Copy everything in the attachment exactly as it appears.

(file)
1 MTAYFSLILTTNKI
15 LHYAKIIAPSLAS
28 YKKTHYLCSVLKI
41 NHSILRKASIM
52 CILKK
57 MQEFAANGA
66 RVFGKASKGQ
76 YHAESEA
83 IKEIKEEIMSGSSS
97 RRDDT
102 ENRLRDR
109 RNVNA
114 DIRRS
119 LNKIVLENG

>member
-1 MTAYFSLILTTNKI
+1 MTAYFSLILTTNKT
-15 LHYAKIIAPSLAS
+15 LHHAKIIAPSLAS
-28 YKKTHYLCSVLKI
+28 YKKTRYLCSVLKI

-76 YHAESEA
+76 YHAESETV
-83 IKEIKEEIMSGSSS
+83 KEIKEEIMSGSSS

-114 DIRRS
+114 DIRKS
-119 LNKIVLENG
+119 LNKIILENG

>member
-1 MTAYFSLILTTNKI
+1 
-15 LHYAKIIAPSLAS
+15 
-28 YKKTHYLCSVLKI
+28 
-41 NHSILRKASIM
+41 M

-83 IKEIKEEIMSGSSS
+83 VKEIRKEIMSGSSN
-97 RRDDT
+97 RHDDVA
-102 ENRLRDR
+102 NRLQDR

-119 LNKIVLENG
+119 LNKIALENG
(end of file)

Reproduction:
1 MTAYFSLILTTNKI
15 LHYAKIIAPSLAS
28 YKKTHYLCSVLKI
41 NHSILRKASIM
52 CILKK
57 MQEFAANGA
66 RVFGKASKGQ
76 YHAESEA
83 IKEIKEEIMSGSSS
97 RRDDT
102 ENRLRDR
109 RNVNA
114 DIRRS
119 LNKIVLENG

>member
-1 MTAYFSLILTTNKI
+1 MTAYFSLILTTNKT
-15 LHYAKIIAPSLAS
+15 LHHAKIIAPSLAS
-28 YKKTHYLCSVLKI
+28 YKKTRYLCSVLKI

-76 YHAESEA
+76 YHAESETV
-83 IKEIKEEIMSGSSS
+83 KEIKEEIMSGSSS

-114 DIRRS
+114 DIRKS
-119 LNKIVLENG
+119 LNKIILENG

>member
-1 MTAYFSLILTTNKI
+1 
-15 LHYAKIIAPSLAS
+15 
-28 YKKTHYLCSVLKI
+28 
-41 NHSILRKASIM
+41 M

-83 IKEIKEEIMSGSSS
+83 VKEIRKEIMSGSSN
-97 RRDDT
+97 RHDDVA
-102 ENRLRDR
+102 NRLQDR

-119 LNKIVLENG
+119 LNKIALENG